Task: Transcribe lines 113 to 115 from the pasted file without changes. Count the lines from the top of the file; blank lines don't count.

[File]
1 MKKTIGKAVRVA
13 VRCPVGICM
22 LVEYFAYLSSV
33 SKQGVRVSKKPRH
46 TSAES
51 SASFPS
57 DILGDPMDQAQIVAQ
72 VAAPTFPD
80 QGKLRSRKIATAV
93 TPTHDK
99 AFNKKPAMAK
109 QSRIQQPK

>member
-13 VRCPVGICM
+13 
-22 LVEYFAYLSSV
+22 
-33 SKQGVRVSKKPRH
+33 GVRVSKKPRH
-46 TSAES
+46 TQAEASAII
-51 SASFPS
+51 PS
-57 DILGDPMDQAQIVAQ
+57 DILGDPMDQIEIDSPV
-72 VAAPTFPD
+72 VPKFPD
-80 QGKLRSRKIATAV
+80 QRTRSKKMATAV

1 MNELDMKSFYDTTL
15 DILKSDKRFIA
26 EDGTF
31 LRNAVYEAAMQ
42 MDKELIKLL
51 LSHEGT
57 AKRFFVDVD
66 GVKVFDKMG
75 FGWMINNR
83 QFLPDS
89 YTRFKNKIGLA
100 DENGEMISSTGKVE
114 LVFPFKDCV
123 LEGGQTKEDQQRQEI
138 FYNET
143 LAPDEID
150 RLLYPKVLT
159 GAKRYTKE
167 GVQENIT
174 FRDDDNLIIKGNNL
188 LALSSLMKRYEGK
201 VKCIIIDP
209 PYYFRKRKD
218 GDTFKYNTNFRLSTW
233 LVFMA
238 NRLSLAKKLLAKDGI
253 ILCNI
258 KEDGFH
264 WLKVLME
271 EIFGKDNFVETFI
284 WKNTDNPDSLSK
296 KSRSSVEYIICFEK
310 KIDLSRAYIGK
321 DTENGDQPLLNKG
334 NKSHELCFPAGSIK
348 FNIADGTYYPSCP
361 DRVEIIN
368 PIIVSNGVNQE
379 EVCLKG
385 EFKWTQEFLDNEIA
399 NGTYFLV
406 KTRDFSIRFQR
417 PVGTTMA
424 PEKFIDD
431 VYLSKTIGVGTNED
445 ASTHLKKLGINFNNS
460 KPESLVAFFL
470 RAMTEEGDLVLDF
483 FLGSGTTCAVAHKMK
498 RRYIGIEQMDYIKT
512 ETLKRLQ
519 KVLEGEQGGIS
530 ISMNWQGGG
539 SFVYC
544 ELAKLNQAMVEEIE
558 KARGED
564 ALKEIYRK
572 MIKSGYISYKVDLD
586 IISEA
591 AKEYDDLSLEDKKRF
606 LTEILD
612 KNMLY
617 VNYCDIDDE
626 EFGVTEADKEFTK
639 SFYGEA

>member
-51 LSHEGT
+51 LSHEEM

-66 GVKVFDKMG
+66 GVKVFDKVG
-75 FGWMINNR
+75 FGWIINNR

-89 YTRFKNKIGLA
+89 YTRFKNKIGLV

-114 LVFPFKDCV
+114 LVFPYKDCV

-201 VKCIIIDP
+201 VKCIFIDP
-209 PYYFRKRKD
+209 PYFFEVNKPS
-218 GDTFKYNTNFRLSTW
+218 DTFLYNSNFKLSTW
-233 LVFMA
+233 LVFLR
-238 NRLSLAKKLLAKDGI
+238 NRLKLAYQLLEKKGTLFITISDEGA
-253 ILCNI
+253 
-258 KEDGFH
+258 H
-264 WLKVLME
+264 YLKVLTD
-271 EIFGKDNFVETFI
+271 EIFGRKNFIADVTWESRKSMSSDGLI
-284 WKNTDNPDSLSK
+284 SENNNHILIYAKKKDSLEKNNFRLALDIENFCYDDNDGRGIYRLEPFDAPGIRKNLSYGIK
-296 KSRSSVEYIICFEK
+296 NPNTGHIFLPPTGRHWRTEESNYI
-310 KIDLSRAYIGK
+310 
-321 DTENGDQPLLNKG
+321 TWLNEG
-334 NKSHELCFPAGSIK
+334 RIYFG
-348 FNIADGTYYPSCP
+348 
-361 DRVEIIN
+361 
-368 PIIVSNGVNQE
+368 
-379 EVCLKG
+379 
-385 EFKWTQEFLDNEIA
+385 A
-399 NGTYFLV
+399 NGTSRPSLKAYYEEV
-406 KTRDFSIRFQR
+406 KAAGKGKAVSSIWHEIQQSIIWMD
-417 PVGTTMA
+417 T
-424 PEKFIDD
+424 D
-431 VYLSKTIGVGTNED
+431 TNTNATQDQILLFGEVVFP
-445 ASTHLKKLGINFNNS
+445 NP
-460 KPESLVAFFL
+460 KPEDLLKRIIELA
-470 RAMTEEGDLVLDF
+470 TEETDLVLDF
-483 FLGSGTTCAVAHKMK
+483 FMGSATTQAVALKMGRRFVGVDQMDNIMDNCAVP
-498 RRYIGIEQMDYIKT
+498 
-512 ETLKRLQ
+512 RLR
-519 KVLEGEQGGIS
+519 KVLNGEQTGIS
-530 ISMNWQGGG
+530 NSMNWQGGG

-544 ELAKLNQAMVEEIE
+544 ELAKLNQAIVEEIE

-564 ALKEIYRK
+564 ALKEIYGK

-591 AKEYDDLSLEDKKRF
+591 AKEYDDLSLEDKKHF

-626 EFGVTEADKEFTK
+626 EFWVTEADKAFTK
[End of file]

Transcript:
+233 LVFLR
-238 NRLSLAKKLLAKDGI
+238 NRLKLAYQLLEKKGTLFITISDEGA